Michael A. Peters mpeters at mac.com
Sat Sep 13 14:35:59 PDT 2003

I haven't played with kudzu much since my last post - but it probably
will be some time before I have it hacked up enough to be useful for

I have it detecting and setting up network cards (though I have not
tried migrating settings - as when you change a card - I'm guessing
that's broken) but that looks like it is teh easiest part to get working
right (and I don't have kudzu set up the nic - it just created a generic
device configuration file with ONBOOT set to no - and updates

The reason why I said I didn't like kudzu before has raised its ugly
head. For mouse stuff, sound stuff, video stuff, etc. etc. it wants
binaries that are from a redhat system.

In the case of NIC's it easy for me to make a shell script substitute -
Red Hat when it finds a new nic will launch a seperate app to configure
it, for that seperate app I just set a shell script that creates the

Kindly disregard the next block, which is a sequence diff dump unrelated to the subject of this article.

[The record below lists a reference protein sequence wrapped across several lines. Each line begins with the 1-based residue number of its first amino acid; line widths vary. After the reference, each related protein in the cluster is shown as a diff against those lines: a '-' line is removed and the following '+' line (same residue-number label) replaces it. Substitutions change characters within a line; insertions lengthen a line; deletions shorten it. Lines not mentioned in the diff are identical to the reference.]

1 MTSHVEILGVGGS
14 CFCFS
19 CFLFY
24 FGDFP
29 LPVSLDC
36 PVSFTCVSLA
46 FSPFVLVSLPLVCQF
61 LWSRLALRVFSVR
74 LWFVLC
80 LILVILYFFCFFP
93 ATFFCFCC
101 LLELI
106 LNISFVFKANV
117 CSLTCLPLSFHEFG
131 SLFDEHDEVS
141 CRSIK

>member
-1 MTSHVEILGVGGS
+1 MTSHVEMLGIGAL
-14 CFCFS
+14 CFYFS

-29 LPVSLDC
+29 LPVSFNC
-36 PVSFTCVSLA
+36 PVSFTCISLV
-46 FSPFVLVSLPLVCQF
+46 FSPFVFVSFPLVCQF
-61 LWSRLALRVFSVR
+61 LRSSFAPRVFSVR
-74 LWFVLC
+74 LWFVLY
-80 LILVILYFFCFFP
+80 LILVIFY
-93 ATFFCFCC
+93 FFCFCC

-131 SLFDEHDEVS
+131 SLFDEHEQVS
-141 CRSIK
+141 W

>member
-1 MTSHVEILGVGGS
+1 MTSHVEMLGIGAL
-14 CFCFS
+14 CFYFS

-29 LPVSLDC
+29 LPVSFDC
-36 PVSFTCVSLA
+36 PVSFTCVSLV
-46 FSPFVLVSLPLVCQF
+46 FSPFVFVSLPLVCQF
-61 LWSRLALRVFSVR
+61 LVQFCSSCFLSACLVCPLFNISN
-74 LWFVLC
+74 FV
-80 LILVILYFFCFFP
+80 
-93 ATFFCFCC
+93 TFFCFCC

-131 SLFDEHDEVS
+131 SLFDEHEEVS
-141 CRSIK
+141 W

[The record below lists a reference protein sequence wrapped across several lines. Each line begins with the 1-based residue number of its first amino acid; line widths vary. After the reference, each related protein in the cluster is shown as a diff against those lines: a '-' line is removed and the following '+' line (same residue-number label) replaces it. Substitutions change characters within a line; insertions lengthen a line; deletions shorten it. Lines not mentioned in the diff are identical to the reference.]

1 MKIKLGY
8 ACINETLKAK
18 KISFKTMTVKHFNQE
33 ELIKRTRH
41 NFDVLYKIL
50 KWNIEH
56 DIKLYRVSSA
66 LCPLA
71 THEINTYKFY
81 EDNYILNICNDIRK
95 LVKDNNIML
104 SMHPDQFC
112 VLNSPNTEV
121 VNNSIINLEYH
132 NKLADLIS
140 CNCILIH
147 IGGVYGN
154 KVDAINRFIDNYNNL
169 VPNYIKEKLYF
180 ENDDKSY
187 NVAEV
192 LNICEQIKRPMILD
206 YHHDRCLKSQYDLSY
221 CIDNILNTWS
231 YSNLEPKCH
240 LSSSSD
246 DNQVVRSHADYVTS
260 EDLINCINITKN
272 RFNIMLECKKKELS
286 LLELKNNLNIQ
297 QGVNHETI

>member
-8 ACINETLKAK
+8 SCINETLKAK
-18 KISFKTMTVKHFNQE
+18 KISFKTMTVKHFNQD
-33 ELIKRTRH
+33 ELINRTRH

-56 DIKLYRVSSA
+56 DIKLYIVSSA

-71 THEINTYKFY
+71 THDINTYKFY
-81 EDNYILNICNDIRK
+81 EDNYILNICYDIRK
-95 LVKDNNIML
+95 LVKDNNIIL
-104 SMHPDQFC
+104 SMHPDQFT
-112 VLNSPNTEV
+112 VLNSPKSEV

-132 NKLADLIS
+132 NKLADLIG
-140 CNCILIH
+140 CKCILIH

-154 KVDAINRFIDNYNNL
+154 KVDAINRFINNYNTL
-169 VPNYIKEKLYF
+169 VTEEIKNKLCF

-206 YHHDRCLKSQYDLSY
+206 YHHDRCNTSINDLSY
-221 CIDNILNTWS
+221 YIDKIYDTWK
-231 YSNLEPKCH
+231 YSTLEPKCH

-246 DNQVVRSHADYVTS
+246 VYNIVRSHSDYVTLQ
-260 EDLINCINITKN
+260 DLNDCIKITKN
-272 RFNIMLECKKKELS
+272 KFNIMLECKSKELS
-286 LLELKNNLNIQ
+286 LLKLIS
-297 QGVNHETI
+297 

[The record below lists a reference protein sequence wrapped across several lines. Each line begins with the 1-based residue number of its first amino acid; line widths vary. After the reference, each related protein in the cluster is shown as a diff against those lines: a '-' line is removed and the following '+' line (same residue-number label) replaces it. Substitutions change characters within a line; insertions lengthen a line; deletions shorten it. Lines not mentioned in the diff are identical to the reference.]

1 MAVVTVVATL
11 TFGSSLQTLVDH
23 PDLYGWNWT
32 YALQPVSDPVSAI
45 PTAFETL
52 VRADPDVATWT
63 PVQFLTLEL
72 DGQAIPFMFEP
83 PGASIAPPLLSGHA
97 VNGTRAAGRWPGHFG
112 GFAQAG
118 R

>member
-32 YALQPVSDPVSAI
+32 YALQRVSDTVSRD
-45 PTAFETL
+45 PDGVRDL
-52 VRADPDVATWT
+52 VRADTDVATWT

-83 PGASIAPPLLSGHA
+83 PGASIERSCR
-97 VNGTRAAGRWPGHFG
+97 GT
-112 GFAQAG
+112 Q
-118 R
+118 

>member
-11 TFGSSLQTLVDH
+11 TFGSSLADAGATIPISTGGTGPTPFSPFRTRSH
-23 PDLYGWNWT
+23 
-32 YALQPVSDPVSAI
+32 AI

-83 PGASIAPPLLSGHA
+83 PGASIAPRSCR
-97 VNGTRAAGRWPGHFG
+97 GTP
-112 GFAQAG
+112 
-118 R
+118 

file (it does a safety check to make sure it doesn't exist - and then
cat's generic settings to the file).

That's good enough for me - a gui tool like gnome-setup-tools can be
used later to set it up properly. Or emacs ;)

But mouse, printer, video, etc. looks like they are more complicated to
do and do right.

I might try to port some of these red hat tools on over, but I'd rather
not - I'd rather find solutions that are not distro specific.

also - if you grep for "chkconfig" in the source to kudzu you get lots
of hits - not a problem for me (I use chkconfig) but for an LFS hint,
whatever kudzu does with chkconfig would have to be ported to LFS style.
So maybe kudzu isn't the best solution.  Which is kind of disapointing -
after all these years, there still is not a good distro independent
hardware detection mechanism.  Mandrake was working one but it looks
like now they have integrated it into mandrake specific package :(

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